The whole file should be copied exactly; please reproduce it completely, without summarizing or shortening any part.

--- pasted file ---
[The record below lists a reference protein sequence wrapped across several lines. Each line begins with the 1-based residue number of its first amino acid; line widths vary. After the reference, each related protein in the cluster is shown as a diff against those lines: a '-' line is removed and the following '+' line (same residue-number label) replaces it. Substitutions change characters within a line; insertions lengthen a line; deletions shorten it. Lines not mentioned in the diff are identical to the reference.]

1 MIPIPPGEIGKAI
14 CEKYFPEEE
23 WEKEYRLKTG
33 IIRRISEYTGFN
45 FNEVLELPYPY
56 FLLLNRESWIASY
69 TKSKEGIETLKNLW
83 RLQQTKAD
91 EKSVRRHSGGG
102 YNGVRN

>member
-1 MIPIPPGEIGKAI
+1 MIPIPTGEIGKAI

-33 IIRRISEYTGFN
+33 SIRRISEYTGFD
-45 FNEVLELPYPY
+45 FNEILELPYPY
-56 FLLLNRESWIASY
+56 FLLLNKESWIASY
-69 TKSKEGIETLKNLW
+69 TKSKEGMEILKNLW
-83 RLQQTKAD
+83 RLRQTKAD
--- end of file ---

[The record below lists a reference protein sequence wrapped across several lines. Each line begins with the 1-based residue number of its first amino acid; line widths vary. After the reference, each related protein in the cluster is shown as a diff against those lines: a '-' line is removed and the following '+' line (same residue-number label) replaces it. Substitutions change characters within a line; insertions lengthen a line; deletions shorten it. Lines not mentioned in the diff are identical to the reference.]

1 MIPIPPGEIGKAI
14 CEKYFPEEE
23 WEKEYRLKTG
33 IIRRISEYTGFN
45 FNEVLELPYPY
56 FLLLNRESWIASY
69 TKSKEGIETLKNLW
83 RLQQTKAD
91 EKSVRRHSGGG
102 YNGVRN

>member
-1 MIPIPPGEIGKAI
+1 MIPIPTGEIGKAI

-33 IIRRISEYTGFN
+33 SIRRISEYTGFD
-45 FNEVLELPYPY
+45 FNEILELPYPY
-56 FLLLNRESWIASY
+56 FLLLNKESWIASY
-69 TKSKEGIETLKNLW
+69 TKSKEGMEILKNLW
-83 RLQQTKAD
+83 RLRQTKAD